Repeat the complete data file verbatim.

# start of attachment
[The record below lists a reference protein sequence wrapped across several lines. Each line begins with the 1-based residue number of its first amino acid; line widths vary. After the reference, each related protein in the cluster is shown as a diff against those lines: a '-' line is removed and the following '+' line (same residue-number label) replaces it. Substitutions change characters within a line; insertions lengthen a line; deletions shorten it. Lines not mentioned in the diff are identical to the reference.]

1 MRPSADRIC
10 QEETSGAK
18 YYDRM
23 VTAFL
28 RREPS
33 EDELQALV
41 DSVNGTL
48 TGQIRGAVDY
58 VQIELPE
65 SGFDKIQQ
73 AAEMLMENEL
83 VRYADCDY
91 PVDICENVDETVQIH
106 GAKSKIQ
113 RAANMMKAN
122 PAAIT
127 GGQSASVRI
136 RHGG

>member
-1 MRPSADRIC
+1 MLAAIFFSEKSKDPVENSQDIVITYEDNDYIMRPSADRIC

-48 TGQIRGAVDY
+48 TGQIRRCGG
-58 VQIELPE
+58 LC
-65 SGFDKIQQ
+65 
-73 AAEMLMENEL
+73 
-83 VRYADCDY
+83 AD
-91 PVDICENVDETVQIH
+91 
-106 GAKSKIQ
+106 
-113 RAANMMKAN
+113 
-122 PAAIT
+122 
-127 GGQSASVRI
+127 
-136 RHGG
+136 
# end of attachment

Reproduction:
[The record below lists a reference protein sequence wrapped across several lines. Each line begins with the 1-based residue number of its first amino acid; line widths vary. After the reference, each related protein in the cluster is shown as a diff against those lines: a '-' line is removed and the following '+' line (same residue-number label) replaces it. Substitutions change characters within a line; insertions lengthen a line; deletions shorten it. Lines not mentioned in the diff are identical to the reference.]

1 MRPSADRIC
10 QEETSGAK
18 YYDRM
23 VTAFL
28 RREPS
33 EDELQALV
41 DSVNGTL
48 TGQIRGAVDY
58 VQIELPE
65 SGFDKIQQ
73 AAEMLMENEL
83 VRYADCDY
91 PVDICENVDETVQIH
106 GAKSKIQ
113 RAANMMKAN
122 PAAIT
127 GGQSASVRI
136 RHGG

>member
-1 MRPSADRIC
+1 MLAAIFFSEKSKDPVENSQDIVITYEDNDYIMRPSADRIC

-48 TGQIRGAVDY
+48 TGQIRRCGG
-58 VQIELPE
+58 LC
-65 SGFDKIQQ
+65 
-73 AAEMLMENEL
+73 
-83 VRYADCDY
+83 AD
-91 PVDICENVDETVQIH
+91 
-106 GAKSKIQ
+106 
-113 RAANMMKAN
+113 
-122 PAAIT
+122 
-127 GGQSASVRI
+127 
-136 RHGG
+136 